I have a lot of Jalapenos  on the plant. These are Biker Billy Jalepenos, also from the hot pepper mix.  This is what the Burpee website says about the Biker Billy Jalepeno

Here’s a guy who loves hot peppers as much as we do! We discovered Bill Hufnagle’s cooking show several years ago while flipping through the cable channels. Bill is a freewheeling food lover, pepper gardener, vegetarian and Harley rider, totally committed to getting people to play more with their food, cook healthier and ride safe. Hot peppers, Bill says, make for more fun and more flavors than any other vegetable. This jalapeno is really packed with rich flavor. Billy likes ’em best when they are flaming red and at their sweetest. Fruits are very large, measuring 2″ at the shoulder and 3-1/2″ long. Upright plants up to 24″ tall.Burpee Exclusive. Grows best in full sun.

2″ at the shoulder! I can’t wait!


Above is the famous Charentais with it’s signature greenish gray skin. I will be sure to let you all know if it’s all it’s cracked-up to be!


The first Sugarbaby watermelon.  I’m never sure when they’re ripe because all of the indicators are so subjective. I picked it because the spot on the bottom was totally bright yellow, it sounded watery, jiggly, and hollow when tapped, and the tendril opposite the fruit was half dead. Totally dead would mean the vine is dyeing or diseased, so this is normal. It weights 3.5 pounds. I guess we’ll see! It’s pretty though!


Here are the lemon queens, they all opened at once!


These are volunteers, I think they are Mammoths. I think I prefer the golden yellow flowers. The color is so strong.


Hurry up, hurry-up hyacinth bean, or I will award you the slow-poke of the year award!

Thanks for stopping by, everyone. Have a great weekend!


3 Responses

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  1. Faith said, on July 10, 2009 at 9:29 AM

    Jo, no wonder your landscape looks so similar to mine. I’m in TN as well.

    Corn has been difficult here as well, but had trouble just getting it to sprout in the first place. Nothing got up early enough for me to see results yet.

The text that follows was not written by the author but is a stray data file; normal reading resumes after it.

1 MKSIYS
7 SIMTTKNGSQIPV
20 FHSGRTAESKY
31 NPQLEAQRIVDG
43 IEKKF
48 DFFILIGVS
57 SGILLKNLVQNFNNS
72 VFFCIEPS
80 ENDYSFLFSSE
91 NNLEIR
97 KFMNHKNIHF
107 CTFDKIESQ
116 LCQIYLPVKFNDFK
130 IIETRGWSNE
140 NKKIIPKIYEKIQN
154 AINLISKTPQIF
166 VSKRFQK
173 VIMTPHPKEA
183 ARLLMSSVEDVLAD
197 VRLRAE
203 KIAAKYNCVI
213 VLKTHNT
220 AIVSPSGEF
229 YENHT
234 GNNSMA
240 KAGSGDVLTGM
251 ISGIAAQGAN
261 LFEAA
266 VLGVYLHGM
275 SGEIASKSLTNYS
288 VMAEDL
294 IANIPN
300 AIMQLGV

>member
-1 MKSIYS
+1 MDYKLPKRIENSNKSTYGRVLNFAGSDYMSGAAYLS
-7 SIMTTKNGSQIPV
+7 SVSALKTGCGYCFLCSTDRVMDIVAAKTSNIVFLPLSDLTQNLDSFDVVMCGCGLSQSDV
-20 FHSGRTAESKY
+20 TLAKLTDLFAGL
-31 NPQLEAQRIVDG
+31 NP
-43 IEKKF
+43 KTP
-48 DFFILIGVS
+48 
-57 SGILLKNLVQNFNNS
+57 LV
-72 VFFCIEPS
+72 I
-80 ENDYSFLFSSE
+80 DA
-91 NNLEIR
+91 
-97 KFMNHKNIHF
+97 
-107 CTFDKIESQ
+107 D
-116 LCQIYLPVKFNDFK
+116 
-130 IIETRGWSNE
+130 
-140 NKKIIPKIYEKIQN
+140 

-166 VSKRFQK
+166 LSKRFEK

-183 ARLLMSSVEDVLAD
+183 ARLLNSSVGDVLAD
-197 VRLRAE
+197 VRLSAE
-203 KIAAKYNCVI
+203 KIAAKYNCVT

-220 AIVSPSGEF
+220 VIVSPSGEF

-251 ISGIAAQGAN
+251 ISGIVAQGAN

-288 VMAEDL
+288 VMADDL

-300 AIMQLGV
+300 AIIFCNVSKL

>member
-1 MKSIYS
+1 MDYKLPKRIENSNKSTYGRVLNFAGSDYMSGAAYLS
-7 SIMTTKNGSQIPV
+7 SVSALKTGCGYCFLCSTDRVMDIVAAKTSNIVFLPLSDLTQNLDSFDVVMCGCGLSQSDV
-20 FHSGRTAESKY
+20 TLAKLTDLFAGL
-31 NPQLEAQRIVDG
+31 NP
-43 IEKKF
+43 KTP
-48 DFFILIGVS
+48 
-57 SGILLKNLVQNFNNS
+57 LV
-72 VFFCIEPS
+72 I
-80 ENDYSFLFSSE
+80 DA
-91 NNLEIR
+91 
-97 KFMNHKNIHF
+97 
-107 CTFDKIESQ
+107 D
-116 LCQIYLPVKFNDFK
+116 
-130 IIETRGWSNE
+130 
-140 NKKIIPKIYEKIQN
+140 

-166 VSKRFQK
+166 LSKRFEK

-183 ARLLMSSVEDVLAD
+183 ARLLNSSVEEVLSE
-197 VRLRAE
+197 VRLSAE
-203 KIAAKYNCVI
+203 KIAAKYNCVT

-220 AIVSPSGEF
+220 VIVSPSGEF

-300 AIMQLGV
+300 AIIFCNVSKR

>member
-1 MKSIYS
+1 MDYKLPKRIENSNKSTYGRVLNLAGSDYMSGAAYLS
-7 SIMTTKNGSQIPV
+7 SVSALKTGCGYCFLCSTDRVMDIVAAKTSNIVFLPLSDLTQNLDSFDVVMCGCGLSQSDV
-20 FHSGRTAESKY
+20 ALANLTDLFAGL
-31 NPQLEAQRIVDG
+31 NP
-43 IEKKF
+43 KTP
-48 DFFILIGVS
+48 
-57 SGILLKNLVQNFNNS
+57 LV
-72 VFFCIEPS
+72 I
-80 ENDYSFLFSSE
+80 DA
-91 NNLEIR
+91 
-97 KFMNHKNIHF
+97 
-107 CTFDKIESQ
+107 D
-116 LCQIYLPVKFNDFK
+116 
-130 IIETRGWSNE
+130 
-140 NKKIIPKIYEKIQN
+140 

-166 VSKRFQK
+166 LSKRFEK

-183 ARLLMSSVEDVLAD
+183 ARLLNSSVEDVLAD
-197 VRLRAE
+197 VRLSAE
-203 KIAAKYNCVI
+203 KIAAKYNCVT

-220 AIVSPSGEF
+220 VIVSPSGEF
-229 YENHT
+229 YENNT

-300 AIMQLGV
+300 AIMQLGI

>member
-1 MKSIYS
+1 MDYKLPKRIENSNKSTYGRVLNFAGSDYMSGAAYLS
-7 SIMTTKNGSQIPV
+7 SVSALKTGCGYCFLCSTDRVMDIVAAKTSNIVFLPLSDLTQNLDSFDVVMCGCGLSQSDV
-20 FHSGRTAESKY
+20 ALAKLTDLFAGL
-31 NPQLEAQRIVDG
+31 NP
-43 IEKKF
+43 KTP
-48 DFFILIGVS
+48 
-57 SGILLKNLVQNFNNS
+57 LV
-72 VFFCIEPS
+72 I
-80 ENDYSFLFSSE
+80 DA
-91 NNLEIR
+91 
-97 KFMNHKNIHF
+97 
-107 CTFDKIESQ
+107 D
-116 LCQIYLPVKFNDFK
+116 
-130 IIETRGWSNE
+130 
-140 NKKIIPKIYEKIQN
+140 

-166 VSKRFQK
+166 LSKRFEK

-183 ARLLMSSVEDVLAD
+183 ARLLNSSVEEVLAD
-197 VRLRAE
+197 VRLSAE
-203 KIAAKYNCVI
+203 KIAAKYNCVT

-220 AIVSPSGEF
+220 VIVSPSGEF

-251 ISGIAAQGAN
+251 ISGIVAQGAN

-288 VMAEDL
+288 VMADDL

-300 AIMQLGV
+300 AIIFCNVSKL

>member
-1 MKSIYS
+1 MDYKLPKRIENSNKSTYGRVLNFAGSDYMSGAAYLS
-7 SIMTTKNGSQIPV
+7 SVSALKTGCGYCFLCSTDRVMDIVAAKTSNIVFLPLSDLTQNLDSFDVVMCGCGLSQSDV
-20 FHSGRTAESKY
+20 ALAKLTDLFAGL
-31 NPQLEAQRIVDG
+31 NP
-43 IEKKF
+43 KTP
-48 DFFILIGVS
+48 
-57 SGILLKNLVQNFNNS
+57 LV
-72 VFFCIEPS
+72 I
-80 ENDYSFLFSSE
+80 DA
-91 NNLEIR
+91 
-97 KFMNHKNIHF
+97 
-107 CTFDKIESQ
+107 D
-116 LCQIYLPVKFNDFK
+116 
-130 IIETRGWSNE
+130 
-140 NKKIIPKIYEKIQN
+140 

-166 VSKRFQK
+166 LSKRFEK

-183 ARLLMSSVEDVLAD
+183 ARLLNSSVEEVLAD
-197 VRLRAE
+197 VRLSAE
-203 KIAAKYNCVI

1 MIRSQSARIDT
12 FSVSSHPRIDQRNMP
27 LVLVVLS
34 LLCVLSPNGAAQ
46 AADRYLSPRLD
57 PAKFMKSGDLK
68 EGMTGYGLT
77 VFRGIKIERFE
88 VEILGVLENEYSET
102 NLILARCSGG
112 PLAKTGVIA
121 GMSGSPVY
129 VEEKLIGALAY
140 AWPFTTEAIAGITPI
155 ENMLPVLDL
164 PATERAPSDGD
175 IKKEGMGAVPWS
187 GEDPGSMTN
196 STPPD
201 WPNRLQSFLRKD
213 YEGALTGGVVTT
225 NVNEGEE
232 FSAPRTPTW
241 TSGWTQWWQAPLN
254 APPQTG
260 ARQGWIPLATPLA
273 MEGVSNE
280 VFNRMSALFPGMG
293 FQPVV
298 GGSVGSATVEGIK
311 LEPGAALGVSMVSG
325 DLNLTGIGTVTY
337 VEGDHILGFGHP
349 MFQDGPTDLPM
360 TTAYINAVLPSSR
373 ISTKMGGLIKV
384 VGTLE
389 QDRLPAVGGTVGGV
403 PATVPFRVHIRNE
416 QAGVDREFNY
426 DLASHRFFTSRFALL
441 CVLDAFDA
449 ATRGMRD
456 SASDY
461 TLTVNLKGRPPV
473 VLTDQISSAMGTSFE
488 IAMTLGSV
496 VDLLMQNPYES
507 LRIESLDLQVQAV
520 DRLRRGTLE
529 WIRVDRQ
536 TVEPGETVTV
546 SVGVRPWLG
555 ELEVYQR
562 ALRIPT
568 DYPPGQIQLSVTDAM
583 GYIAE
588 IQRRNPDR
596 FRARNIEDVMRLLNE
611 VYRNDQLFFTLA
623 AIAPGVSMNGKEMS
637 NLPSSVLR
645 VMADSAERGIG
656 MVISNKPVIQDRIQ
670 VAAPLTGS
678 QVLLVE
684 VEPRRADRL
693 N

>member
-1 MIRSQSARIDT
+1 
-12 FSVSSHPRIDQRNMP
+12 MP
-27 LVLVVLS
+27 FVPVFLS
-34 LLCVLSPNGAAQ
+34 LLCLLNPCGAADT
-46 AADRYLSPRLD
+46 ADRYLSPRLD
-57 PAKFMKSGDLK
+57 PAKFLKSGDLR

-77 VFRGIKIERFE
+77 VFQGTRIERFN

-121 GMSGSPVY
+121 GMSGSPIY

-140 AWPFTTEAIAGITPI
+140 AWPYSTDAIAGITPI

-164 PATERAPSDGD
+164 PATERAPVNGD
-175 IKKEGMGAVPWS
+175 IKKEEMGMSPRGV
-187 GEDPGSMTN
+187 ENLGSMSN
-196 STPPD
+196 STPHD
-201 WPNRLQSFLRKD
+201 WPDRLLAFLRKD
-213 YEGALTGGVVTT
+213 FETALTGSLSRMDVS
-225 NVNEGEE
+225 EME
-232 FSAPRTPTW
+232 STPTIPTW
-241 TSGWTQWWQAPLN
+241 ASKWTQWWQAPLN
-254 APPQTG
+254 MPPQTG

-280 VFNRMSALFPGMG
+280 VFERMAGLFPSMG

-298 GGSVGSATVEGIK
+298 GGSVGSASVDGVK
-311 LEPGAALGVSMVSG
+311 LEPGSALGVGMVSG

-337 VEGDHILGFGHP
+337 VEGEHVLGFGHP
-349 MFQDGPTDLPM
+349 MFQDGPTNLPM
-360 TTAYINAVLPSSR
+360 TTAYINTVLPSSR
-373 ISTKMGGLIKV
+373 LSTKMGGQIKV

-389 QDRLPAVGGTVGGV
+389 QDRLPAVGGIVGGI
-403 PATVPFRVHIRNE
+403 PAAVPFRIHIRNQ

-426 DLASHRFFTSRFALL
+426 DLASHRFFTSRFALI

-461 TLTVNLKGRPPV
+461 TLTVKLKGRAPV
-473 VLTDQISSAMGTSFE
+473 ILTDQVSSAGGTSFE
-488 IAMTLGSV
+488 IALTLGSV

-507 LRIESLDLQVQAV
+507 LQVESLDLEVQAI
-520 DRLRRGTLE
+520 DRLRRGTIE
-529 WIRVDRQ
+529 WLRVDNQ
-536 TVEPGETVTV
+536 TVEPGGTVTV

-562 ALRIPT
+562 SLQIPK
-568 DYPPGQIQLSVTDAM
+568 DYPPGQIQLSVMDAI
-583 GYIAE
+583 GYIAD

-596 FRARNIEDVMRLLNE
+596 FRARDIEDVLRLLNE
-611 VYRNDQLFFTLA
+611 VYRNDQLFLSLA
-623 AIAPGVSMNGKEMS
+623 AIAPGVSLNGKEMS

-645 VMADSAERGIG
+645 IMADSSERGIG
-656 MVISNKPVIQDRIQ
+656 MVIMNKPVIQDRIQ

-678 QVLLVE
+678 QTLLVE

I hope to get my pics going again soon. I have lots of stuff happening, and no way to show it. LOL


    LOL! I didn’t realize you were in TN too! I knew you were in the South, but assumed it was NC, or something!

    I always have trouble with corn, I guess that’s why there’s the old adage about planting three seeds per hole!

    Hope you get the pictures working soon, I’m excited to see what’s happening!

  2. gail said, on July 11, 2009 at 6:13 AM

    How was the watermelon? It looks tasty, but I have no idea how to pick a good one when I shop! The sunflowers are beautiful! I have taken note of the pepper info for future attempts to grow vegetables! gail

    The pepper mix is really top notch, it’s a great selection. The watermelon was delicious! Very sweet! I have no idea how to pick one either! I just assume the grocery store knows(?) My greatgrandfather peddled vegetables and my grandma always told me to pick lemons with smooth skin, they have more juice! I’m sure there are a few well kept secrets!

  3. Brian said, on July 12, 2009 at 10:32 AM

    I have a whole field full of sunflowers right in front of my house thanks to the local farmer, but we are growing our own veg in raised beds and really enjoying it.

    WOW! I’m sure it look amazing! Have you heard about the campaign to make the sunflower the national flower instead of the rose. IMHO, not a bad idea! Thanks for stopping by!